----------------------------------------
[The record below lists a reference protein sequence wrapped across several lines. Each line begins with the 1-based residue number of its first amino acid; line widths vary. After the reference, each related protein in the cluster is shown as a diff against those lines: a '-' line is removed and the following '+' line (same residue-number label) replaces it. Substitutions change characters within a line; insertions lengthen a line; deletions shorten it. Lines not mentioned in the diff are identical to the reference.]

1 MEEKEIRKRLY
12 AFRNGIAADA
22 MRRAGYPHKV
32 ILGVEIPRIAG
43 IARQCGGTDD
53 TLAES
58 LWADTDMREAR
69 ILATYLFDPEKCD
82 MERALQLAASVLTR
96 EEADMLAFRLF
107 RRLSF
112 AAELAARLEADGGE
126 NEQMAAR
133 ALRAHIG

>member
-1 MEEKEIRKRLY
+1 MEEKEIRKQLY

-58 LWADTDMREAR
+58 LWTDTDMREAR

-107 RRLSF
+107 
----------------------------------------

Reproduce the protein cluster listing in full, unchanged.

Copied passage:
[The record below lists a reference protein sequence wrapped across several lines. Each line begins with the 1-based residue number of its first amino acid; line widths vary. After the reference, each related protein in the cluster is shown as a diff against those lines: a '-' line is removed and the following '+' line (same residue-number label) replaces it. Substitutions change characters within a line; insertions lengthen a line; deletions shorten it. Lines not mentioned in the diff are identical to the reference.]

1 MEEKEIRKRLY
12 AFRNGIAADA
22 MRRAGYPHKV
32 ILGVEIPRIAG
43 IARQCGGTDD
53 TLAES
58 LWADTDMREAR
69 ILATYLFDPEKCD
82 MERALQLAASVLTR
96 EEADMLAFRLF
107 RRLSF
112 AAELAARLEADGGE
126 NEQMAAR
133 ALRAHIG

>member
-1 MEEKEIRKRLY
+1 MEEKEIRKQLY

-58 LWADTDMREAR
+58 LWTDTDMREAR

-107 RRLSF
+107 